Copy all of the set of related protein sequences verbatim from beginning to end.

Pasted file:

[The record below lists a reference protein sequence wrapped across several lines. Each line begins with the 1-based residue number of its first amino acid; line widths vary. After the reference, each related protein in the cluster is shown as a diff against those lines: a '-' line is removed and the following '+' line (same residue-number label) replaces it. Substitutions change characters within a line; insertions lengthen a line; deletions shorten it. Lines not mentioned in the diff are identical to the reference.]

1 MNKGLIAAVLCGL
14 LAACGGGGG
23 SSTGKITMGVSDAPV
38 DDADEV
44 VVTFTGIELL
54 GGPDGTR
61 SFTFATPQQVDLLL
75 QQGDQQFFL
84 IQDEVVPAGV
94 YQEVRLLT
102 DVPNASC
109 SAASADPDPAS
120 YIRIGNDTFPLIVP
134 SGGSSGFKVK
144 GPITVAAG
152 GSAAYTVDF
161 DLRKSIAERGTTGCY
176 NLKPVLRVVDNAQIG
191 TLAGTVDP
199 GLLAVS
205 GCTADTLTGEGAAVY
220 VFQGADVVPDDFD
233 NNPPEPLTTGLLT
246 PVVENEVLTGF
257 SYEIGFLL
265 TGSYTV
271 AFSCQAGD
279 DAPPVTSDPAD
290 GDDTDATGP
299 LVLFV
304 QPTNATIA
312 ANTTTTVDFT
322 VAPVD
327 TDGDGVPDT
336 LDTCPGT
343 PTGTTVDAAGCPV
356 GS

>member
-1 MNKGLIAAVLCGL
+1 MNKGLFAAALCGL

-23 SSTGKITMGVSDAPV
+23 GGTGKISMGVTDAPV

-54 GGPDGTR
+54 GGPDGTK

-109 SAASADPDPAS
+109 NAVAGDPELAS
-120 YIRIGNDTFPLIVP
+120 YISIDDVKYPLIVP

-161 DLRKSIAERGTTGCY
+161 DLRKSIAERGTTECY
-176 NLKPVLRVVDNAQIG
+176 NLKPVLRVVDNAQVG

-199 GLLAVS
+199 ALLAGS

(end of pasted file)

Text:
[The record below lists a reference protein sequence wrapped across several lines. Each line begins with the 1-based residue number of its first amino acid; line widths vary. After the reference, each related protein in the cluster is shown as a diff against those lines: a '-' line is removed and the following '+' line (same residue-number label) replaces it. Substitutions change characters within a line; insertions lengthen a line; deletions shorten it. Lines not mentioned in the diff are identical to the reference.]

1 MNKGLIAAVLCGL
14 LAACGGGGG
23 SSTGKITMGVSDAPV
38 DDADEV
44 VVTFTGIELL
54 GGPDGTR
61 SFTFATPQQVDLLL
75 QQGDQQFFL
84 IQDEVVPAGV
94 YQEVRLLT
102 DVPNASC
109 SAASADPDPAS
120 YIRIGNDTFPLIVP
134 SGGSSGFKVK
144 GPITVAAG
152 GSAAYTVDF
161 DLRKSIAERGTTGCY
176 NLKPVLRVVDNAQIG
191 TLAGTVDP
199 GLLAVS
205 GCTADTLTGEGAAVY
220 VFQGADVVPDDFD
233 NNPPEPLTTGLLT
246 PVVENEVLTGF
257 SYEIGFLL
265 TGSYTV
271 AFSCQAGD
279 DAPPVTSDPAD
290 GDDTDATGP
299 LVLFV
304 QPTNATIA
312 ANTTTTVDFT
322 VAPVD
327 TDGDGVPDT
336 LDTCPGT
343 PTGTTVDAAGCPV
356 GS

>member
-1 MNKGLIAAVLCGL
+1 MNKGLFAAALCGL

-23 SSTGKITMGVSDAPV
+23 GGTGKISMGVTDAPV

-54 GGPDGTR
+54 GGPDGTK

-109 SAASADPDPAS
+109 NAVAGDPELAS
-120 YIRIGNDTFPLIVP
+120 YISIDDVKYPLIVP

-161 DLRKSIAERGTTGCY
+161 DLRKSIAERGTTECY
-176 NLKPVLRVVDNAQIG
+176 NLKPVLRVVDNAQVG

-199 GLLAVS
+199 ALLAGS